When reaching for your fruit, avoid cantaloupes this week as they might be infected with the bacteria Listeria. The Center for Disease Control and Prevention has issued a warning for consumers to avoid cantaloupes grown in the Rocky Ford region of Colorado, a well-known melon producing area. Cantaloupes grown in this area are renowned for their unusually high sugar content and have filled the bellies of greats such as Lucille Ball.
So far, four deaths in the state of Colorado have been linked to the infected fruit. Additionally cases of infection from the Listeria strain have been reported in six states, including 10 in New Mexico, two in Texas, and one each in Indiana, Nebraska, and Oklahoma. The illnesses began after August 15th and later cases have not been reported.
This is the first Listeria outbreak to be linked to cantaloupes in the U.S. and the melons have not been recalled. The CDC is still trying to identify the specific source of the contamination. Cantaloupe farmers in the area have had mixed reactions to the outbreak due to both the economic impact and the uncertainty of the actual source of contamination.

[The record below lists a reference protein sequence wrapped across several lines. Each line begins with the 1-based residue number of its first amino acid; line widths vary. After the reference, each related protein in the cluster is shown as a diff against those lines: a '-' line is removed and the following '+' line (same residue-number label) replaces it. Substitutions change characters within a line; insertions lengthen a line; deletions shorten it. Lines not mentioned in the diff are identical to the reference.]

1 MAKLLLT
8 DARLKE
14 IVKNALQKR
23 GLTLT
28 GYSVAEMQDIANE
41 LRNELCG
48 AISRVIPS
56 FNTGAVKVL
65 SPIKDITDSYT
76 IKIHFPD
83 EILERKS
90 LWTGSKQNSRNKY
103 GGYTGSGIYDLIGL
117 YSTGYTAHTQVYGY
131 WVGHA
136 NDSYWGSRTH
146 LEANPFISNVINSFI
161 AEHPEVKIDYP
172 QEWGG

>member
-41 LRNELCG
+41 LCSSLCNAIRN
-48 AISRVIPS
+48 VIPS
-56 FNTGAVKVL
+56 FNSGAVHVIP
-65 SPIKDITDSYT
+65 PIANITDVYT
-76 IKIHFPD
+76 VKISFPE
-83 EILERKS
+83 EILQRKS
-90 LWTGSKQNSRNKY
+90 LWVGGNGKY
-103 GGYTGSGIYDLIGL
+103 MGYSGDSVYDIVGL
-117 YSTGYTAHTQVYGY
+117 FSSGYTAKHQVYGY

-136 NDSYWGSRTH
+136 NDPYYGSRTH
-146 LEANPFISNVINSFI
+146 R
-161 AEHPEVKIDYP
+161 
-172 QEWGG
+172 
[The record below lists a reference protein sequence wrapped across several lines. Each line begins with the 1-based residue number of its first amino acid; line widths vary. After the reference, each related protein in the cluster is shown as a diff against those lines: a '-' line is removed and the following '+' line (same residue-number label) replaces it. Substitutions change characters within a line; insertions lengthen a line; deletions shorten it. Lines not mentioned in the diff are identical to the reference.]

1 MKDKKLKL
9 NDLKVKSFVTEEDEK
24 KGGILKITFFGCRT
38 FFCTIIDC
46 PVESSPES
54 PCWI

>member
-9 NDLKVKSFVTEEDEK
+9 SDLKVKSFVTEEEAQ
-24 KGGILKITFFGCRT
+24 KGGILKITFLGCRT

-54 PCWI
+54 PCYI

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John Salazar of the Colorado Agriculture Commissioner stated that the contamination might not be from the cantaloupes but possibly from a truck or warehouse.
However, several grocery stores in Colorado have pulled their cantaloupes and New Mexico has called a voluntary recall of the fruit as State Environmental Health Bureau inspectors collect samples for laboratory analysis.
The bacteria listeria monocytogenes causes a disease called Listeriosis. This disease causes 260 deaths per year and exposure is most dangerous to older adults, pregnant women, newborns, and adults with weakened immune systems. Symptoms include fever, muscle aches, diarrhea, headache, stiff neck, confusion and convulsions. Listeriosis can also cause miscarriages and stillbirths.
So avoid the cantaloupe and reach for the grapes!